• The vehicle has a very good traction force in all conditions, including on snow or slippery floors. It offers better safety in winter.
  • All components involved in the transmission are in the same location, allowing the system to take up little space. This space-saving benefits the vehicle's interior.
  • This is the system with the best transmission efficiency. It consumes less fuel.
  • The main disadvantage of traction is the risk of spinning both front wheels when starting or accelerating at a low gear ratio. This risk increases in winter, on snow or ice.

PROPULSION: REAR DRIVE

In this configuration, both rear wheels are drive. It is always the front wheels that give the direction of the vehicle, but the rear wheels are to propel it. This type of transmission is found very much on heavier vans or premium vehicles. Three configurations are possible in a rear transmission, and each has advantages and disadvantages.

REAR ENGINE

On some propulsion vehicles, the engine and transmission are located at the far rear of the vehicle, behind the centreline of the wheels. This “overhang” configuration is quite common at Porsche.

    It has several advantages:
  • The motor skills are reinforced at the rear, which allows for better performance at the start and during accelerations.
  • The entire powertrain is focused at the rear, saving space and giving the vehicle more livability.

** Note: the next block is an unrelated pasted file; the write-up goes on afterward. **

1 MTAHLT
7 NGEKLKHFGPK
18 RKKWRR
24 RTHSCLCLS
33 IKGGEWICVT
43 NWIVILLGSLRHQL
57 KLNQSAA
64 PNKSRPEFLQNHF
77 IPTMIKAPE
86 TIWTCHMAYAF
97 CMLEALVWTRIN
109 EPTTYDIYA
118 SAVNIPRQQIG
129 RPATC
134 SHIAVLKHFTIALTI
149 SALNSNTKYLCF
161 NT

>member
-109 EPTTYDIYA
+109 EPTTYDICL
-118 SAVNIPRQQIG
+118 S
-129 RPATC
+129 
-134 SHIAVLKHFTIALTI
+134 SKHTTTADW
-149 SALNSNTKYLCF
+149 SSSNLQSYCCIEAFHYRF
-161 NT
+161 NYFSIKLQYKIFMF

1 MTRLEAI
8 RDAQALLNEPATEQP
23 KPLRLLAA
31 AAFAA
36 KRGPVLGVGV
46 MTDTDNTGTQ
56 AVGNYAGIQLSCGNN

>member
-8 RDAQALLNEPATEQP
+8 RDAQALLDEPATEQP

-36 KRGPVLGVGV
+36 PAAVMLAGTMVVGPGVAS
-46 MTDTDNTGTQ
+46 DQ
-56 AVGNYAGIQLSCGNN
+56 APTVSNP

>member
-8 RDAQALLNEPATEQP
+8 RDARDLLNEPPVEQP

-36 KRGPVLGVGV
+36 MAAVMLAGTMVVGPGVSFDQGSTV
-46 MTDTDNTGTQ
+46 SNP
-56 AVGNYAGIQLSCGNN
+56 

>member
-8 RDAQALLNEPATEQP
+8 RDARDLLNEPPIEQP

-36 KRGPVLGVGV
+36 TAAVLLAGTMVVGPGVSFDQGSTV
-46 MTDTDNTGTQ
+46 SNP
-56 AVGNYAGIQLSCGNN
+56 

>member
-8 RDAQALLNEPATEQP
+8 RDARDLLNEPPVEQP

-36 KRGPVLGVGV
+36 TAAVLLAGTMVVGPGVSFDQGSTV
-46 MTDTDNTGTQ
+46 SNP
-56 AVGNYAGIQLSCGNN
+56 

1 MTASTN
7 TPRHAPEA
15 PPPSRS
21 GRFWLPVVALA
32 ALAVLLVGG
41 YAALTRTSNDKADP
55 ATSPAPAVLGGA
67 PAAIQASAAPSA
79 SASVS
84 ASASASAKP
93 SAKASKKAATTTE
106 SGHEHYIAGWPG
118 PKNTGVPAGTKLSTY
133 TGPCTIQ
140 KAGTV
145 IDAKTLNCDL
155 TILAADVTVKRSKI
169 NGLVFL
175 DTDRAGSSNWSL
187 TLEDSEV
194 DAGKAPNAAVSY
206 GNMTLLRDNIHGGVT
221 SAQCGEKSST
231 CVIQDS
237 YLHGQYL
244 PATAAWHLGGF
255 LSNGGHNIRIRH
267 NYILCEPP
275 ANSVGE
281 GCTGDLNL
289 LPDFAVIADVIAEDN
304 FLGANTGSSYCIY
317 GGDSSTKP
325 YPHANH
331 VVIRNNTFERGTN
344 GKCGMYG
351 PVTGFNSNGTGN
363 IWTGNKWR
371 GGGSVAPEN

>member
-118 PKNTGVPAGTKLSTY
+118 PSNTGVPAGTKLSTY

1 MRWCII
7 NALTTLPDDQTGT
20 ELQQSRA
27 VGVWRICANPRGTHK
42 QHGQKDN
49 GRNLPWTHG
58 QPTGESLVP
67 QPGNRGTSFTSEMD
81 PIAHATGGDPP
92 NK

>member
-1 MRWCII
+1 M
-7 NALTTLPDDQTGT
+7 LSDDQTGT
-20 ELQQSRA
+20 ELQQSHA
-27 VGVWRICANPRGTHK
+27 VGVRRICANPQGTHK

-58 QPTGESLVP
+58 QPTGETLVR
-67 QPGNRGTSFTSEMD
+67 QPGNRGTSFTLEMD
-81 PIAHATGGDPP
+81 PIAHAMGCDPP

• This configuration makes it easy to take turns and makes driving enjoyable on winding roads.
    But the overhang motor also has drawbacks:
  • Because the rear gear is heavier, it will be more likely to drive the vehicle. On a slippery road or in snow, the risk of head-to-tail is higher.
  • Because the front of the vehicle is lighter, it is more sensitive to side-wind or weak steering wheel strokes. Driving in a straight line at high speed is therefore more difficult to hold.

CENTRAL ENGINE

In this second configuration option, the engine is located in front of the axle of the rear wheels, close to the center of the vehicle. The transmission is placed behind the engine at the wheel axle.
The main advantage of a central engine is a better distribution of masses along the length of the vehicle and around the center of gravity. This induces better maneuverability. This configuration is ideal for competition.
However, it has also some drawbacks:

  • The volume of the passenger compartment is reduced, especially in the rear seats where space is occupied by the engine.
  • The engine is less accessible, so its maintenance is more complex.

FRONT ENGINE

Finally, the engine can be located in the front even if the rear wheels are driving. In this case, an intermediate transmission tube is added in the length of the vehicle, allowing energy from the powertrain (front) to the wheels (rear).
The advantages of this configuration are as follows:

  • With all the powertrain being concentrated in the front, the vehicle gains more livability.
  • The front gear is heavier due to the presence of the engine, so driving offers more safety.
The main disadvantage of a front-engine in propulsion is a loss of motor skills, especially in winter when the car will be much more likely to slide. Thus, to avoid skidding in winter, you will have to drive very carefully and especially do not forget to equip yourself with winter tires.